INDIANAPOLIS — As employers nationwide look for ways to fix the talent pipeline, an Indianapolis organization is looking to our high school population to develop the next generation of employees.
In May, EmployIndy hosted a signing day for 26 Central Indiana high school sophomores for its Modern Apprenticeship Program. This program connected the students with 16 local employers for a two-three year paid apprenticeship.
Now, during National Apprenticeship Week, they are looking back at how the first six months of the apprenticeship program has helped both their employer partners and the apprentices.
Salematou Diaby is one of the pilot members of the Modern Apprenticeship Program. She is working with EmployIndy at WorkOne helping those who are struggling to find a job.
Diaby says being in the program has taught her a lot, including responsibility.
“You have to make sure you’re on time to work. You have to make sure you clock in on time. You have to make sure you’re able to get yourself to and from work,” Diaby said. “My supervisor is able to help me, but I have to get myself to work and put myself in the position to be the best that I can every day that I’m there for work.”
Diaby is currently training on how to be qualified in project management. She says having this experience is giving her an idea of what life will be like after she gets out of high school.
“We’re not going to be in high school forever, we’re going to have to actually get out into the real world workforce,” Diaby said.
Marie Mackintosh, chief strategy officer for EmployIndy, says programs like this will be essential for employers as they face continuing recruitment and retention issues.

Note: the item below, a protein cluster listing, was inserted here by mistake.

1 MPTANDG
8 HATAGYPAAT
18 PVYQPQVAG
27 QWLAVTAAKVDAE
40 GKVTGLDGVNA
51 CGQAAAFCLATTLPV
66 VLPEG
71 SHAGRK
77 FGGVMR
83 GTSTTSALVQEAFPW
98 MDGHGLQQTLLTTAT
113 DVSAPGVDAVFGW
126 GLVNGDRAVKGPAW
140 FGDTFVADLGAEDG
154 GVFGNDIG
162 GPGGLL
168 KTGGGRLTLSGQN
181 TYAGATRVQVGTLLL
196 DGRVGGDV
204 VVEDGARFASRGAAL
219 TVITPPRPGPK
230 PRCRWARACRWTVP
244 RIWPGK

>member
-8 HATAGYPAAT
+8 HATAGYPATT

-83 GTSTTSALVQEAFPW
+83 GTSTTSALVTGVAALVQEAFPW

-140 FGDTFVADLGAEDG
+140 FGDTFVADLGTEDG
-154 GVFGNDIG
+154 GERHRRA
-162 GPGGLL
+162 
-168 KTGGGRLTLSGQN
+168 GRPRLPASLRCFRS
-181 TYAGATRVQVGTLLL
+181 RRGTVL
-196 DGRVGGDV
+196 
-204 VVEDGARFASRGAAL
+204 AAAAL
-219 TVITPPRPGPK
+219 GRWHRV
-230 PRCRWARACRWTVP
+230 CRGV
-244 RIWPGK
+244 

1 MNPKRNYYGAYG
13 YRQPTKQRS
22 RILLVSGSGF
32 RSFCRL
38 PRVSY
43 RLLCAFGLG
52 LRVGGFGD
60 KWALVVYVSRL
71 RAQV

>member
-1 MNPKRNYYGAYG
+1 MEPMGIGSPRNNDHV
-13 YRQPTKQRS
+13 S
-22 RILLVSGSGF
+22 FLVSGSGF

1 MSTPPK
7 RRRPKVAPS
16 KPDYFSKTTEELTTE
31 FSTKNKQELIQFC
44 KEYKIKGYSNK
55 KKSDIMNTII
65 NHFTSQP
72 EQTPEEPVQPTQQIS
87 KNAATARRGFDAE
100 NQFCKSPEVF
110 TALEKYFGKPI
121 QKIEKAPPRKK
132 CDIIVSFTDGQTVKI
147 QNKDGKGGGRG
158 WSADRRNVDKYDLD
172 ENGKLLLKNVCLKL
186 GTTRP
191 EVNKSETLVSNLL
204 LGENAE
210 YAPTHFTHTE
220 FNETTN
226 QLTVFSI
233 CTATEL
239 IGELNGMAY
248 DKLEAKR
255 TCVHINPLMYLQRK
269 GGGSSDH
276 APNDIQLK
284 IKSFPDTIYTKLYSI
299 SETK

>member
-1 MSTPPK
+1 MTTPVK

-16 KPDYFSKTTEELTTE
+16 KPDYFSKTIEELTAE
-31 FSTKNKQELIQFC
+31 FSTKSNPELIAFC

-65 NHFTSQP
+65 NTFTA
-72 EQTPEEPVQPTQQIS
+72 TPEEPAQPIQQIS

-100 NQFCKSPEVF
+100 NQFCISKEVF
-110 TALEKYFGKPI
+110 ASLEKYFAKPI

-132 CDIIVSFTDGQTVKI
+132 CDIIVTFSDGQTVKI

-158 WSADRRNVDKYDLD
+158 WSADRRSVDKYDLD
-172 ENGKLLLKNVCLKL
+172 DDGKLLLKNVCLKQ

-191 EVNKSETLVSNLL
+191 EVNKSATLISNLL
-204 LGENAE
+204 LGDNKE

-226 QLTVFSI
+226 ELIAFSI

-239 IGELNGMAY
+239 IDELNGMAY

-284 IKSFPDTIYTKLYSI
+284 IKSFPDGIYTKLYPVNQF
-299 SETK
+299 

“We see that there is a need in the Community to connect employers into their pipelines earlier and more often than what’s happening right now,” Mackintosh said.
Mackintosh said apprenticeship is a long-standing, well-established approach to train employees. This is something that has only been growing in the past decade.
Data from the U.S. Department of Labor shows there has been a 70% growth in new apprenticeships since 2011. Even with a 12% decline in the number of new apprenticeships in 2020 due to COVID-19, they were the third highest ever numbers for the Registered Apprenticeship program.
Mackintosh says she expects this trend to grow as employers work to bring talent in earlier to make sure they have the skills they are looking for in the workplace.
“I think now industries like advanced manufacturing, information technology, even just business financial services because of some of the talent issues that they’re facing are looking to these types of models to see how they can bring in talent earlier but also help them to get on a path that is lifelong learning,” Mackintosh said.
For students like Diaby, they are able to gain skills they will have for a lifetime.
“I’m not just going there for my paycheck. I have to actually learn something because I’m getting credited towards it, so I have to learn different types of skills,” Diaby said. “Communication is really key and the fact that I have to speak up when we have meetings.”
Ascend Indiana and EmployIndy are continuing to partner closely to grow the program, increasing engaged schools, apprentices, and employer partners as they strategize for the 2022 cohort.
For more information about the program, visit EmployIndy’s website.